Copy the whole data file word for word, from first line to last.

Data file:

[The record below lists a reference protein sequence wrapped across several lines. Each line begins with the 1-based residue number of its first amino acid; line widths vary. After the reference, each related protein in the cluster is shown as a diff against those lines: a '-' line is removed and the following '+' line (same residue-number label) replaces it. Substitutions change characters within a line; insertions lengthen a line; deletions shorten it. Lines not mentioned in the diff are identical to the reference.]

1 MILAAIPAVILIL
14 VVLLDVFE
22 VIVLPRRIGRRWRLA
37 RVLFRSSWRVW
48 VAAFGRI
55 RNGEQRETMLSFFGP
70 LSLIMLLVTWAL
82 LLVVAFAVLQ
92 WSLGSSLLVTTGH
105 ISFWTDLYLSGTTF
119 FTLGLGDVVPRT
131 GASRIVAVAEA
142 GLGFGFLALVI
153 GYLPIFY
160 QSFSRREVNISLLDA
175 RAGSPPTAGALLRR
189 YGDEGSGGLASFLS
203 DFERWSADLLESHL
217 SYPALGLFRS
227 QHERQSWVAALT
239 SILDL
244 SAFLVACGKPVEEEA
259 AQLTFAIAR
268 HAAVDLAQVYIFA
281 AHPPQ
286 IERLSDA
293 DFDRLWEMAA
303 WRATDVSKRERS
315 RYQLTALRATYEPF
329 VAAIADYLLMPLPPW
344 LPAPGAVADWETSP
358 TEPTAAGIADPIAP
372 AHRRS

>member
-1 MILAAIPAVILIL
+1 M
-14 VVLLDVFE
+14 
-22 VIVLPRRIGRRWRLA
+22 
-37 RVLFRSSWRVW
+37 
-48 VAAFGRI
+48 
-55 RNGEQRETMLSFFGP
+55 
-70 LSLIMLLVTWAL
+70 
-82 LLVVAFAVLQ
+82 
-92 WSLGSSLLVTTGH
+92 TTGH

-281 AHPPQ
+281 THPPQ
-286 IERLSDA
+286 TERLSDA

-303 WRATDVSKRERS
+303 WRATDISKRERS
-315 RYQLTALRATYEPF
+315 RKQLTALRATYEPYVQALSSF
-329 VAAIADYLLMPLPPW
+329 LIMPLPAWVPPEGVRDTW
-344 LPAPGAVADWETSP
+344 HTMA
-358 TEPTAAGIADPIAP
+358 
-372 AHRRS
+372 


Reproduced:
[The record below lists a reference protein sequence wrapped across several lines. Each line begins with the 1-based residue number of its first amino acid; line widths vary. After the reference, each related protein in the cluster is shown as a diff against those lines: a '-' line is removed and the following '+' line (same residue-number label) replaces it. Substitutions change characters within a line; insertions lengthen a line; deletions shorten it. Lines not mentioned in the diff are identical to the reference.]

1 MILAAIPAVILIL
14 VVLLDVFE
22 VIVLPRRIGRRWRLA
37 RVLFRSSWRVW
48 VAAFGRI
55 RNGEQRETMLSFFGP
70 LSLIMLLVTWAL
82 LLVVAFAVLQ
92 WSLGSSLLVTTGH
105 ISFWTDLYLSGTTF
119 FTLGLGDVVPRT
131 GASRIVAVAEA
142 GLGFGFLALVI
153 GYLPIFY
160 QSFSRREVNISLLDA
175 RAGSPPTAGALLRR
189 YGDEGSGGLASFLS
203 DFERWSADLLESHL
217 SYPALGLFRS
227 QHERQSWVAALT
239 SILDL
244 SAFLVACGKPVEEEA
259 AQLTFAIAR
268 HAAVDLAQVYIFA
281 AHPPQ
286 IERLSDA
293 DFDRLWEMAA
303 WRATDVSKRERS
315 RYQLTALRATYEPF
329 VAAIADYLLMPLPPW
344 LPAPGAVADWETSP
358 TEPTAAGIADPIAP
372 AHRRS

>member
-1 MILAAIPAVILIL
+1 M
-14 VVLLDVFE
+14 
-22 VIVLPRRIGRRWRLA
+22 
-37 RVLFRSSWRVW
+37 
-48 VAAFGRI
+48 
-55 RNGEQRETMLSFFGP
+55 
-70 LSLIMLLVTWAL
+70 
-82 LLVVAFAVLQ
+82 
-92 WSLGSSLLVTTGH
+92 TTGH

-281 AHPPQ
+281 THPPQ
-286 IERLSDA
+286 TERLSDA

-303 WRATDVSKRERS
+303 WRATDISKRERS
-315 RYQLTALRATYEPF
+315 RKQLTALRATYEPYVQALSSF
-329 VAAIADYLLMPLPPW
+329 LIMPLPAWVPPEGVRDTW
-344 LPAPGAVADWETSP
+344 HTMA
-358 TEPTAAGIADPIAP
+358 
-372 AHRRS
+372 